Since this column runs just before Christmas, I have been trying to think of something to write about that would be moving, profound and suitable for the day. I couldn’t come up with a thing, so instead I’ve decided to focus on two of my favorite parts of the season — Santa Claus and Christmas television shows.
Our kids are in first grade and still believe in Santa. In fact, he paid a visit to their birthday party recently. He was dazzling in his red velvet coat and hat and, unlike those mall Santas, his beard and hair were real.
Everyone got to sit on his lap and tell him what they wanted for Christmas. Our daughter wants a Barbie, while our son didn’t ask for anything in particular. He just wants to be surprised.
Later the kids sat transfixed while he read the story of “The Polar Express,” complete with train whistle and jingle bell sounds. I even felt a bit like a kid again and shared their joy, wonder and excitement of meeting the big man himself.
When I was a kid, there was only one store in town that had a Santa — Killian’s Department Store. For some reason, our parents never took us to see him. Maybe they thought that he wouldn’t live up to our imaginations, but in any case they encouraged us to write a wish list every year. That probably made mom’s shopping a little easier.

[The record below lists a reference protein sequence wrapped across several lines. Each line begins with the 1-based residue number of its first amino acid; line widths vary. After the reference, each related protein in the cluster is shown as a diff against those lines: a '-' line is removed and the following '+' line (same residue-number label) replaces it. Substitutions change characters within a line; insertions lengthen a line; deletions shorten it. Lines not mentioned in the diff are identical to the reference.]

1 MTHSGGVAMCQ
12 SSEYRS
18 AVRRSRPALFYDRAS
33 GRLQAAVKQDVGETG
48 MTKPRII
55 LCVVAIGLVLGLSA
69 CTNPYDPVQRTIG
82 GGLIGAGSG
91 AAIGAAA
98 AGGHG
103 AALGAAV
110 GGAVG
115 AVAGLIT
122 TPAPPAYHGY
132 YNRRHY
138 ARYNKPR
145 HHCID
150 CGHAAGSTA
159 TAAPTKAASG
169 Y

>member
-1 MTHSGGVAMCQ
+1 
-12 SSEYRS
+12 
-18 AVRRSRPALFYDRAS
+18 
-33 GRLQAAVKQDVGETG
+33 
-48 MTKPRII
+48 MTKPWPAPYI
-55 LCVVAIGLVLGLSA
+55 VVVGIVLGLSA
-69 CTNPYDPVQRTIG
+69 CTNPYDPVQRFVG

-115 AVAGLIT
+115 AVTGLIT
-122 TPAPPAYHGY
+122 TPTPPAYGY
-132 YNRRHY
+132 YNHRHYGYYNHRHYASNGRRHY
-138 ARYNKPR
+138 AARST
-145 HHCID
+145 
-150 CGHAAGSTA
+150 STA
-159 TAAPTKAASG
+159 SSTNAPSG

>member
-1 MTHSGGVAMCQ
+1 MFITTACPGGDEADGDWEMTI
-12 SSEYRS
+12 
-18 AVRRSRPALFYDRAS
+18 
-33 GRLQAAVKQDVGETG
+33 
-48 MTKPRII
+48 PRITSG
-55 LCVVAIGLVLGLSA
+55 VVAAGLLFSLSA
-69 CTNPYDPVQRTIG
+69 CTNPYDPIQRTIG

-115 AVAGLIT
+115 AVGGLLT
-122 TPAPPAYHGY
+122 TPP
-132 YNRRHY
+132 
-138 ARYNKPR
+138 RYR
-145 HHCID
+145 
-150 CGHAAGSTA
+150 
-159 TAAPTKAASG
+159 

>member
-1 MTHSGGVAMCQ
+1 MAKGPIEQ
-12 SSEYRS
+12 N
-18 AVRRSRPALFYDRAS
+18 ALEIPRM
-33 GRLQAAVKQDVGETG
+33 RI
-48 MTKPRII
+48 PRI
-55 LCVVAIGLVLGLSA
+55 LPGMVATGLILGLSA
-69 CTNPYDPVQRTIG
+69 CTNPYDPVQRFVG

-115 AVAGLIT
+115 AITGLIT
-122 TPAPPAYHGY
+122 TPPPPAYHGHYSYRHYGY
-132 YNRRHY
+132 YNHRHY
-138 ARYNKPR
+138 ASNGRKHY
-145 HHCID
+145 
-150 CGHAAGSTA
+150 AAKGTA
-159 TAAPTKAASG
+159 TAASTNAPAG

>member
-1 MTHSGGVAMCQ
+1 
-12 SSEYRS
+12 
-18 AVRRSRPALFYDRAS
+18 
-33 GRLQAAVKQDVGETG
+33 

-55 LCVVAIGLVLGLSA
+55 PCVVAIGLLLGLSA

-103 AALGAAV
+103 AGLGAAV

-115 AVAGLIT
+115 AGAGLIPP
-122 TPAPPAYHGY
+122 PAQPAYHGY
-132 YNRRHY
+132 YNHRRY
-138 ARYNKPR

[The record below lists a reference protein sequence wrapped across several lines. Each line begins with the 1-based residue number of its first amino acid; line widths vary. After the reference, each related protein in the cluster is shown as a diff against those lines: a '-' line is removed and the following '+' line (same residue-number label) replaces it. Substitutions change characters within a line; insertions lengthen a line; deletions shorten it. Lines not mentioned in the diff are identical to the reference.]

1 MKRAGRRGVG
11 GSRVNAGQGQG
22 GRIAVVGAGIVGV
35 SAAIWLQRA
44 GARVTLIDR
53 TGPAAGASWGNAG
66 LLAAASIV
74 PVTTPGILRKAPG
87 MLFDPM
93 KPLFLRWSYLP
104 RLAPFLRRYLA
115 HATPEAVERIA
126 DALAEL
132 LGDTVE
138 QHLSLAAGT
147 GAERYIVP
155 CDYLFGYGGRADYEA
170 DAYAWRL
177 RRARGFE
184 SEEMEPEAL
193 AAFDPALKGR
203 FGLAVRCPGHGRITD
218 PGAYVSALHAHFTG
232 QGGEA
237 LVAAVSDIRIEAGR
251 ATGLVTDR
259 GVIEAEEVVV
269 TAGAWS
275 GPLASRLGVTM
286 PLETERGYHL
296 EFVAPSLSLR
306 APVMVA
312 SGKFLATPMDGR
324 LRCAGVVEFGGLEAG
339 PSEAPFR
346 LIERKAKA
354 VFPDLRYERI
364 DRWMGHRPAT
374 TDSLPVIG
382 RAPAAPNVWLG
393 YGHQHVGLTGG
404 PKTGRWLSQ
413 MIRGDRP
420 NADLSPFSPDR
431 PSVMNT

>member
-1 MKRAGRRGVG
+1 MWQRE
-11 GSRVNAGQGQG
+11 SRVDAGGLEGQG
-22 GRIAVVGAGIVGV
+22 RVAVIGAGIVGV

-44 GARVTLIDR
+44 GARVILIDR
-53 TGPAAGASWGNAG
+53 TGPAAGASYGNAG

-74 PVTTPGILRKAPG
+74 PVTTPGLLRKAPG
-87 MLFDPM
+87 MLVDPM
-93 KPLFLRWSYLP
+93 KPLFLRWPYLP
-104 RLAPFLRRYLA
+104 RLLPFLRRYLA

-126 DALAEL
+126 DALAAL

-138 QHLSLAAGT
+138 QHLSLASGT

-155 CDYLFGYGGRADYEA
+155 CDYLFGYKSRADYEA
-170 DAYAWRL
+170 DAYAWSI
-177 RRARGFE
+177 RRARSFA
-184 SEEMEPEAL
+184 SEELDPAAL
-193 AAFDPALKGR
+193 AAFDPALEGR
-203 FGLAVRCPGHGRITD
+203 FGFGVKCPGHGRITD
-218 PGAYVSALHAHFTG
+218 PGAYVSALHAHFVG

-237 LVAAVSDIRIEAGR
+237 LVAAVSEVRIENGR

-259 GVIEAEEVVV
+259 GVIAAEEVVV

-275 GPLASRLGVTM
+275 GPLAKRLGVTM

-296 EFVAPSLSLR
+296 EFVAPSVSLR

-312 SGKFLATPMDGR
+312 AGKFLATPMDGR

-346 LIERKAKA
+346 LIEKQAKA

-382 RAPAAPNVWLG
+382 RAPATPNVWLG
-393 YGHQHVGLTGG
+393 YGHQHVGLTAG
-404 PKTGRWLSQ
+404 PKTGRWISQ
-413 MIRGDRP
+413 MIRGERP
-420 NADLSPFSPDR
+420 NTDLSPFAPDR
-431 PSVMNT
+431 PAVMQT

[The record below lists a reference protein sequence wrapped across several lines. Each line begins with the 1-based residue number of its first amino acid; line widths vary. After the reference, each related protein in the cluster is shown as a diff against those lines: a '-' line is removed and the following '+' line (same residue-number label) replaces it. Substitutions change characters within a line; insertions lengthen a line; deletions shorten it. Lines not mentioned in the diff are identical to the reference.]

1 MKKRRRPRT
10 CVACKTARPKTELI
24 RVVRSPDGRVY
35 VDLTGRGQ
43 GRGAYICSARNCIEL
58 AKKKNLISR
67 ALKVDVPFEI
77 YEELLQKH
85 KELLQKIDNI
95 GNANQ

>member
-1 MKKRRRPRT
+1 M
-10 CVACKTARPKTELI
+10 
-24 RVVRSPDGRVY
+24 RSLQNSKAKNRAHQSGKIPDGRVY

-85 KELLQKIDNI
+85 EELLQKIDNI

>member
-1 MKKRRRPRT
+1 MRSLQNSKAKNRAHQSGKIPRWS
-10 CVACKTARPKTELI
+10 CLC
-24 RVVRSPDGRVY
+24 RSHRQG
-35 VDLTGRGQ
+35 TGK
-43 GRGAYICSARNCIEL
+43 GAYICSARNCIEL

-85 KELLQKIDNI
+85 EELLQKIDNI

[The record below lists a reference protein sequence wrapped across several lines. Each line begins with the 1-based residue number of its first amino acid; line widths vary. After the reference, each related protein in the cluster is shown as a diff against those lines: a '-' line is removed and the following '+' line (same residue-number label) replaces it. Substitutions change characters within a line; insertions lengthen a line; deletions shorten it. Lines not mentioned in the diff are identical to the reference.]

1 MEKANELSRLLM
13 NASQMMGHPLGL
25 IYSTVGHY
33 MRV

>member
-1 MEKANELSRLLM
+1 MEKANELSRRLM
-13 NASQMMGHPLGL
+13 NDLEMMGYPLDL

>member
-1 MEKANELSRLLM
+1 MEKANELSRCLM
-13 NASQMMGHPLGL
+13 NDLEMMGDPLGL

My sister and I would go through the JC Penney and Sears Roebuck catalogs and note every toy, including page number, and mail the letter off right after Thanksgiving. On Christmas morning, there would always be at least a couple of the toys from our list under the tree. Unwrapped, of course, because Santa doesn’t have time to wrap the thousands of toys that he delivers.
Besides waiting for Santa, I waited all year long to watch my favorite Christmas television shows. The “Charlie Brown Christmas” special is the first animated show that I can remember, but so many came later and I would watch every one. Even as a typically cynical teenager, I would still check the TV Guide and make a list of the shows, so that I wouldn’t miss any.
One of my favorite shows, “Emmet Otter’s Jug Band Christmas,” isn’t shown any more. It was produced by Jim Henson in the late 1970s and told a sweet Gift of the Magi-type story of an otter mother and her son.
My kids love the Christmas shows nearly as much as I do and, so far this year, we’ve watched dozens of them. With most of the classics now released on DVD, I get to share those with the kids too.
Then there’s “White Christmas,” which I watch over and over. My favorite part is the last scene where Bing Crosby and the cast sing the title song in front of a gorgeous Christmas tree, with the women in stunning Edith Head gowns, and snow softly falling outside. It’s picture perfect and it simply wouldn’t be Christmas without it.
SHARON RAGHAVACHARY is on the steering committee for Crescenta Valley Community Assn. and a member of the Family Advisory Council for Childrens Hospital Los Angeles. She may be reached at email@example.com.